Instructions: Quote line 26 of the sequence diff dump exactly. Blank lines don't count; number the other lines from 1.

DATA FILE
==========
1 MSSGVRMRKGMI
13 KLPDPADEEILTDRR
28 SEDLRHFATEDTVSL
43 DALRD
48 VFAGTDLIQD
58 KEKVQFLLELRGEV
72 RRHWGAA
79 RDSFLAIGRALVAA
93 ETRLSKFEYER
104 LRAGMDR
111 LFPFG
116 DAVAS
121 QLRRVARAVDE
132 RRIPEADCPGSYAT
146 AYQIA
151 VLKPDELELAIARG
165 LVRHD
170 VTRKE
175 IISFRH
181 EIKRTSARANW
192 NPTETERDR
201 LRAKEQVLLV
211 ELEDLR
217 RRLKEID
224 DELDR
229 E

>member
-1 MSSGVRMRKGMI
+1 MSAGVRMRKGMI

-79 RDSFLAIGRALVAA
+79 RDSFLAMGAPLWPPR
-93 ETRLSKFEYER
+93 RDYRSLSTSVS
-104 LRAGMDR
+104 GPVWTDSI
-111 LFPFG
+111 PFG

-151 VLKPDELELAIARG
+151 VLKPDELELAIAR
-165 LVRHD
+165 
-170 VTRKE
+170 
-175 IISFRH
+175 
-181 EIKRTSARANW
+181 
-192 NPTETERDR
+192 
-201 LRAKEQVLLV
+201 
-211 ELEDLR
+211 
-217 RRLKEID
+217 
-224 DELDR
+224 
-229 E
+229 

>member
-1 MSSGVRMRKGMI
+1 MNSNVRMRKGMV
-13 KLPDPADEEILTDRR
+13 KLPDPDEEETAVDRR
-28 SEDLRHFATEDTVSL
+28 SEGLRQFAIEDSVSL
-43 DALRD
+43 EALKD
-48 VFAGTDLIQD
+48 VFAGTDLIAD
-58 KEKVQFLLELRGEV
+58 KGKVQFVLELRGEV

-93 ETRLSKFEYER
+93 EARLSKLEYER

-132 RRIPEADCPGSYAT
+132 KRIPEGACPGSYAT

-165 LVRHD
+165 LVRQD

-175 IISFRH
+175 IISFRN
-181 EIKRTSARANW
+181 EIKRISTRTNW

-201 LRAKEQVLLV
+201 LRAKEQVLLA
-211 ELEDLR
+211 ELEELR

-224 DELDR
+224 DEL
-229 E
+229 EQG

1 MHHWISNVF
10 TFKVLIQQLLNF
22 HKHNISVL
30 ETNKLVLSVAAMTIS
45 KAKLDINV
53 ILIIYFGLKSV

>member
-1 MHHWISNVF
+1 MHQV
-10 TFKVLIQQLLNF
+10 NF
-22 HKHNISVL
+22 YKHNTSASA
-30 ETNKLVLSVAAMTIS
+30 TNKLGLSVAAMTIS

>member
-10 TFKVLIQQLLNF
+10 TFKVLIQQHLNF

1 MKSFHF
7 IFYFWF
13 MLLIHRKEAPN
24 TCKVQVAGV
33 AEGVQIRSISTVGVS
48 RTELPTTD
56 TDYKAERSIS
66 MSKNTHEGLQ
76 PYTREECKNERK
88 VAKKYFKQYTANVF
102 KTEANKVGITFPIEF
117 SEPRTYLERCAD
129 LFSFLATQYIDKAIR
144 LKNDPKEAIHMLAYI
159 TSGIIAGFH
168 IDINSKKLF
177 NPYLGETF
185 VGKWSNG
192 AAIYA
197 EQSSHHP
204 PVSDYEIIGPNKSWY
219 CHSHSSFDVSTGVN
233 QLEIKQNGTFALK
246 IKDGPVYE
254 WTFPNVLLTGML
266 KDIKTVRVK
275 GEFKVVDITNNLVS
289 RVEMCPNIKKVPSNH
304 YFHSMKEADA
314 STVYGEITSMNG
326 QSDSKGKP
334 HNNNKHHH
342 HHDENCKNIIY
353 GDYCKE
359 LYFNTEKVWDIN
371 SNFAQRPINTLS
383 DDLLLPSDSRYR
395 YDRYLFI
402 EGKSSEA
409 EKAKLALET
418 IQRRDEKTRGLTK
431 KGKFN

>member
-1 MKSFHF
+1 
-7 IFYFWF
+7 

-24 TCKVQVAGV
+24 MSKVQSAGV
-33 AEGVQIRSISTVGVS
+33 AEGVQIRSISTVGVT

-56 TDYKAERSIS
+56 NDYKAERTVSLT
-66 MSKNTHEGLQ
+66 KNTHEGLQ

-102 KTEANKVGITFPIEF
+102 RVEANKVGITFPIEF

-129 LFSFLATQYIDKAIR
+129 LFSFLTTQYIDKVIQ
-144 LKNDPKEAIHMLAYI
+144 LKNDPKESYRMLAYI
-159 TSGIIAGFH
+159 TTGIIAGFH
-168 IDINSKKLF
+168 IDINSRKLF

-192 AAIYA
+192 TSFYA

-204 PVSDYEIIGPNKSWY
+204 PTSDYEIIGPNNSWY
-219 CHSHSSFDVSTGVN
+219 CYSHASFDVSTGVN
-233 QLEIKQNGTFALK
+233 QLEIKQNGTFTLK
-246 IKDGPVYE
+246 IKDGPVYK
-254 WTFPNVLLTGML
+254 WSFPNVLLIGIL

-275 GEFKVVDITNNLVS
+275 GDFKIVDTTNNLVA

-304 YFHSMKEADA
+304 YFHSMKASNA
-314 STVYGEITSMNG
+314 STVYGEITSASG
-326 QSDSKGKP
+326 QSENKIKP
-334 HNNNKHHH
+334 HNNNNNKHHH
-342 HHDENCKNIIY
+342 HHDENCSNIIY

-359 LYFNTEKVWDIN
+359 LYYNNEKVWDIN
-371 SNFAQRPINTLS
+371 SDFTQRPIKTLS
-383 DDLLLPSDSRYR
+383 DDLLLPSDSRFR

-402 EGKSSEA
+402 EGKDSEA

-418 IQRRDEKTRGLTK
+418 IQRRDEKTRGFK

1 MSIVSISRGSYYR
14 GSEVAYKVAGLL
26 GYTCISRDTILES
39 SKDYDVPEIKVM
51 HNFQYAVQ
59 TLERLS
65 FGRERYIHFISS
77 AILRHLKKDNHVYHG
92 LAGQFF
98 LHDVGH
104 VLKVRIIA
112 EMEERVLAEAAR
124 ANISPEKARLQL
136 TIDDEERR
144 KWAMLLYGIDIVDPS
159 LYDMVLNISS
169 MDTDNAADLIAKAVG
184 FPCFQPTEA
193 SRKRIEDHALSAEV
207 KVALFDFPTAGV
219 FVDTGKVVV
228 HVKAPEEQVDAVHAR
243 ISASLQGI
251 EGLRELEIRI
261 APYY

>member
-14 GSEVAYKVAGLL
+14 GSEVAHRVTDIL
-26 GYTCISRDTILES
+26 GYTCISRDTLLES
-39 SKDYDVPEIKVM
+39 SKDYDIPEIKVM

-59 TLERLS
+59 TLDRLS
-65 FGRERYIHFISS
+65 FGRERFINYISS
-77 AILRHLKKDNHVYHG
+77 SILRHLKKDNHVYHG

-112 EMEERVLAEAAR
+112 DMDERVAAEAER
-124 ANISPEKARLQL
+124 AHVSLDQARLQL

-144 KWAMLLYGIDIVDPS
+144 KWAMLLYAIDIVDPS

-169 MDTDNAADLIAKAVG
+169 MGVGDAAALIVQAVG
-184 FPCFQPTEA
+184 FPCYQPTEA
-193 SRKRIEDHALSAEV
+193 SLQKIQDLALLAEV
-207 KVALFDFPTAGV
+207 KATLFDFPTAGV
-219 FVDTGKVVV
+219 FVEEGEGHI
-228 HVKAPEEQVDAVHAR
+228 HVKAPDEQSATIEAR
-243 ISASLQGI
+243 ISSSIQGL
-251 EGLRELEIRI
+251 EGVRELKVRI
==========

229 E